Psychopharmacology of psychosis – biological mechanisms and animal models
The research group explores how psychopharmacological drugs work in the treatment of psychotic disorders, using a combination of clinical data, biomarker screening and functional studies in experimental models.
The research group aims at identifying and understanding genetic and biological factors that are involved in therapeutic response and adverse effects during psychopharmacological treatment of schizophrenia and bipolar disorder. Our motivation is based on the limitations in current drug treatment of psychosis, which is still often subject to trial-and-error approaches, due to limited knowledge of biological predictors and mechanisms of action.
At present, our main focus is directed towards the role of lipogenic actions of antipsychotic drugs for adverse effects and treatment response. The apparent correlation between drug-induced metabolic effects (e.g., weight gain and lipid disturbances) and positive clinical outcome during antipsychotic treatment deserves further examination. We are also interested in exploring how changes in brain myelination may provide a link between risk for schizophrenia and the mechanism of action of antipsychotic drugs.
- Examining the possible relationship between metabolic factors and clinical outcome in antipsychotic-treated patients, including clinical samples with first episode psychosis and drug naiive patients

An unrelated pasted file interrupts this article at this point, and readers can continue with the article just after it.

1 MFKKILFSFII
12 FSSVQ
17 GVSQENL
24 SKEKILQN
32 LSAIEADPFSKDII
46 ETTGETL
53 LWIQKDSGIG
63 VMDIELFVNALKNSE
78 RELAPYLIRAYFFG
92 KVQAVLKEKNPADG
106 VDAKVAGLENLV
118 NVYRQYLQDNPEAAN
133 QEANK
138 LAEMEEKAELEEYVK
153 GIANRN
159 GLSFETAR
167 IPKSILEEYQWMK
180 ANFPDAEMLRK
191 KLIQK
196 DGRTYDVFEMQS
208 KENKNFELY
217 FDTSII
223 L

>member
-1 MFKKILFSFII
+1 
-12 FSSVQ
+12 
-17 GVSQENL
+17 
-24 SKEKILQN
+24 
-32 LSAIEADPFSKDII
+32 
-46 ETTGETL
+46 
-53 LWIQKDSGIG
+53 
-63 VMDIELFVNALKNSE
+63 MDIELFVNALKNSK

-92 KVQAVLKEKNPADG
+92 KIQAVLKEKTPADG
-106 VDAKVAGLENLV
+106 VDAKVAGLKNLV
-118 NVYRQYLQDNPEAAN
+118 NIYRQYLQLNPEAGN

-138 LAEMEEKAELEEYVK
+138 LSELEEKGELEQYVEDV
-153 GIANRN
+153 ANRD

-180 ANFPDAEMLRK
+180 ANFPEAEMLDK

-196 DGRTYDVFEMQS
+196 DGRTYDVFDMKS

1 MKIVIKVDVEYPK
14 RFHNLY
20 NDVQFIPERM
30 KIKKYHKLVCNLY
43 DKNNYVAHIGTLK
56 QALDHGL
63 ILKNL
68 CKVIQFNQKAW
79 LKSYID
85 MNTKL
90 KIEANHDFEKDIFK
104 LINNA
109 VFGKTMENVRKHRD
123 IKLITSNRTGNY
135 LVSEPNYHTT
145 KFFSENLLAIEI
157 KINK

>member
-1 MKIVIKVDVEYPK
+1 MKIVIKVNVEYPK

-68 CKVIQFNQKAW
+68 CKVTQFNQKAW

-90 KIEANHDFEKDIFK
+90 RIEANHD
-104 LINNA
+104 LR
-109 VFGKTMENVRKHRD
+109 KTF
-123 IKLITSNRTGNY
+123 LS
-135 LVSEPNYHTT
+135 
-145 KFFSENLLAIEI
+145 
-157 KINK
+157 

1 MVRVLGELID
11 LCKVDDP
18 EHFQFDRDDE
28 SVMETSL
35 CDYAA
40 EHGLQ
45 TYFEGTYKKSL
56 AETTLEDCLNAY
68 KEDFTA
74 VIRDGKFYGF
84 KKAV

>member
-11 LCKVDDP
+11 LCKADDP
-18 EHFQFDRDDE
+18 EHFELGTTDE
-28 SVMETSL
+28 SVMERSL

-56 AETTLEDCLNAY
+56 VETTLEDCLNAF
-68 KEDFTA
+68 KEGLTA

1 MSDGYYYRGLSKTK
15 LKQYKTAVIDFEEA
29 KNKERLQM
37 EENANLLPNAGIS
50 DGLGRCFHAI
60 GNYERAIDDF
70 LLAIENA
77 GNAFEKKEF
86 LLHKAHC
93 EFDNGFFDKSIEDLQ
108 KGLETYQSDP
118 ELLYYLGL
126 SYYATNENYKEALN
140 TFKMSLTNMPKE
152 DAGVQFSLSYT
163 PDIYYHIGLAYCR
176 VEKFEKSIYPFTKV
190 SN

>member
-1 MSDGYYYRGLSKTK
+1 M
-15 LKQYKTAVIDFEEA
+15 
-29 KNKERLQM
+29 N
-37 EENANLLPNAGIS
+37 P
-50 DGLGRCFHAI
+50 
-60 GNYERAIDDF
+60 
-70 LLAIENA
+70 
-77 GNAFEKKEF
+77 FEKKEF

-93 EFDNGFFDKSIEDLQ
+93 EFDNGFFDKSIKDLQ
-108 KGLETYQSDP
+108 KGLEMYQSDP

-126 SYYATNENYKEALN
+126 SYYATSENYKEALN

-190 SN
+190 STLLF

- Screening for metabolomic and transcriptomic changes during psychopharmacological treatment, using both cross sectional and longitudinal clinical samples with matched controls.
- Studying the metabolic effect of antipsychotic drugs in experimental models, including long-term exposure (> one year) in rat.
In addition, we participate in several projects to identify genetic risk factors for disease susceptibility and psychosis-relevant phenotypic traits.
The research group is also responsible for running the Genomics Core Facility at the University of Bergen, to provide guidance and service on large scale genomic analyses, such as whole genome-, exome- and RNA sequencing.
We are part of the K.G. Jebsen Center for Psychosis Research, headed by Ole A. Andreassen. Clinical and biological data are available in NORMENT (the TOP sample) and also though our close affiliation with Bergen Psychosis Project 2 (headed by Erik Johnsen). We have specific project collaborations with groups at Karolinska Instition in Stockholm, Sweden, and at the University of Santiago di Compostella in Spain, and we participate in international GWAS consortia.
The research is funded by the Research Council of Norway, Helse Vest RHF, University of Bergen, Bergen Research Foundation (BFS), Haukeland University Hospital and Dr. Einar Martens Foundation.